Wheels on the Bus

Delivery man driving van with packages on the front seat. Happy mature courier in truck. Portrait of confident express courier driving his delivery van.

School bus drivers have a lot of responsibility. They are tasked with transporting precious cargo from home to school, as well as to and from other educational and athletic activities. Today, we examine the case of a full-time school bus driver from the Cabrillo Unified School District in Half Moon Bay, California, who used his position to irresponsibly carry out a workers’ compensation fraud scheme. He fraudulently collected $60,000 in workers’ compensation benefits he did not deserve.

The 60-year-old bus driver claimed that he incurred a right eye injury after a co-worker blasted him with a high-pressure water hose. (Ouch! Can’t even imagine that.) Supposedly, that unfortunate event caused the bus driver to have headaches, pain and blurry vision and he claimed he was unable to drive. The injured bus driver qualified for and began to receive workers’ compensation benefits.

Apparently, there was something about the claim that was not quite right. The claims examiner referred the bus driver’s claim to the school district’s administrator to open an investigation into multiple conflicting medical reports and statements by the beneficiary. (While the bus driver indicated that he had terrible migraines and double vision, the medical tests indicated otherwise.) The next step was to conduct a surveillance investigation. (You’ll never guess what was discovered.)

The injured bus driver was spotted shooting a weapon at long distances while looking through a scope. He apparently had good aim and good vision, hitting his targets. He was also observed driving without any problems. (Here’s where things get a little weird.) The bus driver discovered he was being watched, so he ran into his house, grabbed a rifle case and pointed it at the investigator. (Is this the kind of guy you’d want driving your kids around?) The bus driver then jumped in his car to follow the investigator. (This is after the man had lied under oath about his ability to operate a vehicle and shoot a weapon.)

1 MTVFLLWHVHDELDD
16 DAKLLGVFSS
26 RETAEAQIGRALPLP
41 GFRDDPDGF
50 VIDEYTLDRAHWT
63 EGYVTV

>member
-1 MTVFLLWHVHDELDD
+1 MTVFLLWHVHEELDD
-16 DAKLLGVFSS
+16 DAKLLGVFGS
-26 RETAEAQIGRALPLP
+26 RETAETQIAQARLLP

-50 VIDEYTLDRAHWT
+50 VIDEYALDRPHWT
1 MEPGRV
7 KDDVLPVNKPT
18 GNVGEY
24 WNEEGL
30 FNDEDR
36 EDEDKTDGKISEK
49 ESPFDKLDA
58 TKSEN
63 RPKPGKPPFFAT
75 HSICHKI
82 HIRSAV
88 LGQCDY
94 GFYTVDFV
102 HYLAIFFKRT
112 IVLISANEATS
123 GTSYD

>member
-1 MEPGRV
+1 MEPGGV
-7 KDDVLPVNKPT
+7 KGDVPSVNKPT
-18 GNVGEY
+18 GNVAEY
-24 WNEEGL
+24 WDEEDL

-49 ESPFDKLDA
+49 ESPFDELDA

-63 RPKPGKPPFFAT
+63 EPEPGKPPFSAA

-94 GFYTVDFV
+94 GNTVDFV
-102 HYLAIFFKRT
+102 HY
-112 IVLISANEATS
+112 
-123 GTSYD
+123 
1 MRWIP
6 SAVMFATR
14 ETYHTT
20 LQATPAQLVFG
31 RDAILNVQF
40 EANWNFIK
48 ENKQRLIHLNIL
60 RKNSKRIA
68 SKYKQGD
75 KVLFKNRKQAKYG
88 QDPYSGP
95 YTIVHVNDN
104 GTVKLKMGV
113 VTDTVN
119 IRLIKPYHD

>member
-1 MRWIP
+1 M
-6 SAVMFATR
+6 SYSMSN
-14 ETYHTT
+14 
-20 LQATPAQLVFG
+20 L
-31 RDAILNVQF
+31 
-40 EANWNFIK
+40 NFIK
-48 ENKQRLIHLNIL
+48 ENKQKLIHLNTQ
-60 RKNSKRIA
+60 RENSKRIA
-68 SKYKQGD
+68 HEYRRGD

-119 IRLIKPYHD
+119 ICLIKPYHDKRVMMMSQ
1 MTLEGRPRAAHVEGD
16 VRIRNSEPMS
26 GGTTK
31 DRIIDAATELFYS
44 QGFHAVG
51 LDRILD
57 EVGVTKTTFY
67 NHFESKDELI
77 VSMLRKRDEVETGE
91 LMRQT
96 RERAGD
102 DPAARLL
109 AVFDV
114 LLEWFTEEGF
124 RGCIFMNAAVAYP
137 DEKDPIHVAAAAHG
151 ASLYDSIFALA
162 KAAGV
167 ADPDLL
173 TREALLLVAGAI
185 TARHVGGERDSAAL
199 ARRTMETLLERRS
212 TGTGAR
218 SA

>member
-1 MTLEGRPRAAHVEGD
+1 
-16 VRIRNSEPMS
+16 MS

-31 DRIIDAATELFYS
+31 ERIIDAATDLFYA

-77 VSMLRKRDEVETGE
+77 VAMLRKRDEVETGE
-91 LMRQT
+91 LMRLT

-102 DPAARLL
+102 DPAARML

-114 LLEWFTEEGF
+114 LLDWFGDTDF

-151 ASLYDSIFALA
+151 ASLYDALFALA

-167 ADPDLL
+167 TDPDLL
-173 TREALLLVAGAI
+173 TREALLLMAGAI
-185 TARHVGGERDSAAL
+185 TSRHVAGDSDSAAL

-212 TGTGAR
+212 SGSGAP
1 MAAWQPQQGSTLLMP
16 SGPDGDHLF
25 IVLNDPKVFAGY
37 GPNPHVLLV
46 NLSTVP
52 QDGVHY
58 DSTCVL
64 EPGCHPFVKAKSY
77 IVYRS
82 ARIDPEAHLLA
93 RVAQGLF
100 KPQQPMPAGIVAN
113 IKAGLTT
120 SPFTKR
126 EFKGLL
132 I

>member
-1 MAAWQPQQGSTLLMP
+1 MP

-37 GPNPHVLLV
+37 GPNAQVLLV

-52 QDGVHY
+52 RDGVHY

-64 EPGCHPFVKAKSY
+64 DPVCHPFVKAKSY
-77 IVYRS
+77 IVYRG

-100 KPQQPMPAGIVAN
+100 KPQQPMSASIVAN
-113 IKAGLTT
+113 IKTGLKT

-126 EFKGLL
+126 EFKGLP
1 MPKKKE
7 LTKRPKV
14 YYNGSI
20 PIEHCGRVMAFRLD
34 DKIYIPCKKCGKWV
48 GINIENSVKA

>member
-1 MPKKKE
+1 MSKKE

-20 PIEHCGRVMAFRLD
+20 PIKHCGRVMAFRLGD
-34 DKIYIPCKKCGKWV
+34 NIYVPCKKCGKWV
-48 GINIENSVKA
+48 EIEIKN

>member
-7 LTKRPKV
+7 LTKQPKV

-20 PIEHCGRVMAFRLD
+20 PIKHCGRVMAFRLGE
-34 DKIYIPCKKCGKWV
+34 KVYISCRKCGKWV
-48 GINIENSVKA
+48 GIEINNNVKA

Well, that’s all the evidence the California Department of Insurance needed. The former bus driver was found guilty of workers’ compensation fraud. A San Mateo County judge sentenced him to 60 days in county jail. He must also pay $60,000 to the school district for the temporary disability payments and medical benefits he illegally collected.

Characteristics that make a good school bus driver include a love for children, good driving skills, and the ability to remain calm under pressure. The full-time school bus driver from the Cabrillo Unified School District in Half Moon Bay, California caved under pressure when his workers’ compensation fraud scheme was detected. (It looks like the wheels on this man’s school bus won’t be going round and round any more after being dropped off at the county lock-up.)

Today’s “Fraud of the Day” is based on an article, “Judge convicts bus driver for falsely obtaining workers’ comp benefits,” posted on propertycasualty360.com on August 8, 2019.

Rick Rossi, 60, a full-time school bus driver employed with Cabrillo Unified School District, was convicted of two felony counts of insurance fraud and sentenced to three years of felony probation. He was convicted of one count of workers’ compensation insurance fraud and a second count for auto insurance fraud.

A San Mateo County judge found him guilty of making false and fraudulent material statements for obtaining workers’ compensation benefits. Rossi was ordered 60 days in county jail to start no later than Sept. 14, 2019, and ordered to pay restitution in the amount of $60,000 to his employer for temporary disability payments and medical benefits.

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Larry Benson
Larry Benson is currently the Director of Strategic Alliances for Revenue Discovery and Recovery at LexisNexis Risk Solutions. In this role, Benson is responsible for developing partnerships for the tax and revenue and child support enforcement verticals. He focuses on embedded companies that have a need for third-party analytics to enhance their current offerings.